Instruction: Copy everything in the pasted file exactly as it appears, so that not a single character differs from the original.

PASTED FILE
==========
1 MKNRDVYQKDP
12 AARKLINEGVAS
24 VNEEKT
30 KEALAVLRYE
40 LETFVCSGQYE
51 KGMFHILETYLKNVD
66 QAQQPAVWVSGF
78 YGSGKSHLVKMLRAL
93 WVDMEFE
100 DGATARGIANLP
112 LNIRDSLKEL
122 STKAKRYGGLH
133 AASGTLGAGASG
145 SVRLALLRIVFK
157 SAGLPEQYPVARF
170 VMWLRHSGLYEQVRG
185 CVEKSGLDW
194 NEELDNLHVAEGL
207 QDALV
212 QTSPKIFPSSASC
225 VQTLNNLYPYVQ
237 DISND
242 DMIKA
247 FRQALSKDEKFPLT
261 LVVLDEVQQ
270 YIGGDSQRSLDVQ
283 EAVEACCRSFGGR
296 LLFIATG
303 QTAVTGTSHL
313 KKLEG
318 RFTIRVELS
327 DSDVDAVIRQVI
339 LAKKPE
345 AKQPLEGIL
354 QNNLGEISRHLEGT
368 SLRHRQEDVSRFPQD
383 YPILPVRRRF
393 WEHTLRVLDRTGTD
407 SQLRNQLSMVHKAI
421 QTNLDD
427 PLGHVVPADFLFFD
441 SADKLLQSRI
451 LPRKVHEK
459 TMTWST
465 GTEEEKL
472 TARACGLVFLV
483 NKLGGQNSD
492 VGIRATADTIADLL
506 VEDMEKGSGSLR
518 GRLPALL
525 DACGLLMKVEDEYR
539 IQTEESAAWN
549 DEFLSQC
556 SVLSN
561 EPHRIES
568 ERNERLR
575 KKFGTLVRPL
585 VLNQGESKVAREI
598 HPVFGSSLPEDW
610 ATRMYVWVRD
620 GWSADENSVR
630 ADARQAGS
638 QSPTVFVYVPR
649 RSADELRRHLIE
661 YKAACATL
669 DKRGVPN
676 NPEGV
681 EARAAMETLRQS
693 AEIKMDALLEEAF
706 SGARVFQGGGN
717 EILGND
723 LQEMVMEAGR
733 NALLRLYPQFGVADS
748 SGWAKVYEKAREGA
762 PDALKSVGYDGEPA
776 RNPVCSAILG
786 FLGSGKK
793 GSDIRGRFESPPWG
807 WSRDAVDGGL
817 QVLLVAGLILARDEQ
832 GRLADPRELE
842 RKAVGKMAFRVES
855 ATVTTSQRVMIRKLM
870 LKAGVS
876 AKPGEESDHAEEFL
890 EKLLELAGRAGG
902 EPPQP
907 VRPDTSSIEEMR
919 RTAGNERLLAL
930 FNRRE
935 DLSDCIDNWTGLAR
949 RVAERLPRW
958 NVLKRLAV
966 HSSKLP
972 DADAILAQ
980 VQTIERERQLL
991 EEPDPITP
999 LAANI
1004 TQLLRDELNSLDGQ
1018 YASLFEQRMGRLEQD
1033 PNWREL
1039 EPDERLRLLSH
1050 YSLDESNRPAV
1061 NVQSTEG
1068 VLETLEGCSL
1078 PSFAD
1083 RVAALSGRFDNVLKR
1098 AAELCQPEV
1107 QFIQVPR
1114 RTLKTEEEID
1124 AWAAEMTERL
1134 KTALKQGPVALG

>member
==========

1 MKNRDVYQKDP
12 AARKLINEGVAS
24 VNEEKT
30 KEALAVLRYE
40 LETFVCSGQYE
51 KGMFHILETYLKNVD
66 QAQQPAVWVSGF
78 YGSGKSHLVKMLRAL
93 WVDMEFE
100 DGATARGIANLP
112 LNIRDSLKEL
122 STKAKRYGGLH
133 AASGTLGAGASG
145 SVRLALLRIVFK
157 SAGLPEQYPVARF
170 VMWLRHSGLYEQVRG
185 CVEKSGLDW
194 NEELDNLHVAEGL
207 QDALV
212 QTSPKIFPSSASC
225 VQTLNNLYPYVQ
237 DISND
242 DMIKA
247 FRQALSKDEKFPLT
261 LVVLDEVQQ
270 YIGGDSQRSLDVQ
283 EAVEACCRSFGGR
296 LLFIATG
303 QTAVTGTSHL
313 KKLEG
318 RFTIRVELS
327 DSDVDAVIRQVI
339 LAKKPE
345 AKQPLEGIL
354 QNNLGEISRHLEGT
368 SLRHRQEDVSRFPQD
383 YPILPVRRRF
393 WEHTLRVLDRTGTD
407 SQLRNQLSMVHKAI
421 QTNLDD
427 PLGHVVPADFLFFD
441 SADKLLQSRI
451 LPRKVHEK
459 TMTWST
465 GTEEEKL
472 TARACGLVFLV
483 NKLGGQNSD
492 VGIRATADTIADLL
506 VEDMEKGSGSLR
518 GRLPALL
525 DACGLLMKVEDEYR
539 IQTEESAAWN
549 DEFLSQC
556 SVLSN
561 EPHRIES
568 ERNERLR
575 KKFGTLVRPL
585 VLNQGESKVAREI
598 HPVFGSSLPEDW
610 ATRMYVWVRD
620 GWSADENSVR
630 ADARQAGS
638 QSPTVFVYVPR
649 RSADELRRHLIE
661 YKAACATL
669 DKRGVPN
676 NPEGV
681 EARAAMETLRQS
693 AEIKMDALLEEAF
706 SGARVFQGGGN
717 EILGND
723 LQEMVMEAGR
733 NALLRLYPQFGVADS
748 SGWAKVYEKAREGA
762 PDALKSVGYDGEPA
776 RNPVCSAILG
786 FLGSGKK
793 GSDIRGRFESPPWG
807 WSRDAVDGGL
817 QVLLVAGLILARDEQ
832 GRLADPRELE
842 RKAVGKMAFRVES
855 ATVTTSQRVMIRKLM
870 LKAGVS
876 AKPGEESDHAEEFL
890 EKLLELAGRAGG
902 EPPQP
907 VRPDTSSIEEMR
919 RTAGNERLLAL
930 FNRRE
935 DLSDCIDNWTGLAR
949 RVAERLPRW
958 NVLKRLAV
966 HSSKLP
972 DADAILAQ
980 VQTIERERQLL
991 EEPDPITP
999 LAANI
1004 TQLLRDELNSLDGQ
1018 YASLFEQRMGRLEQD
1033 PNWREL
1039 EPDERLRLLSH
1050 YSLDESNRPAV
1061 NVQSTEG
1068 VLETLEGCSL
1078 PSFAD
1083 RVAALSGRFDNVLKR
1098 AAELCQPEV
1107 QFIQVPR
1114 RTLKTEEEID
1124 AWAAEMTERL
1134 KTALKQGPVALG

>member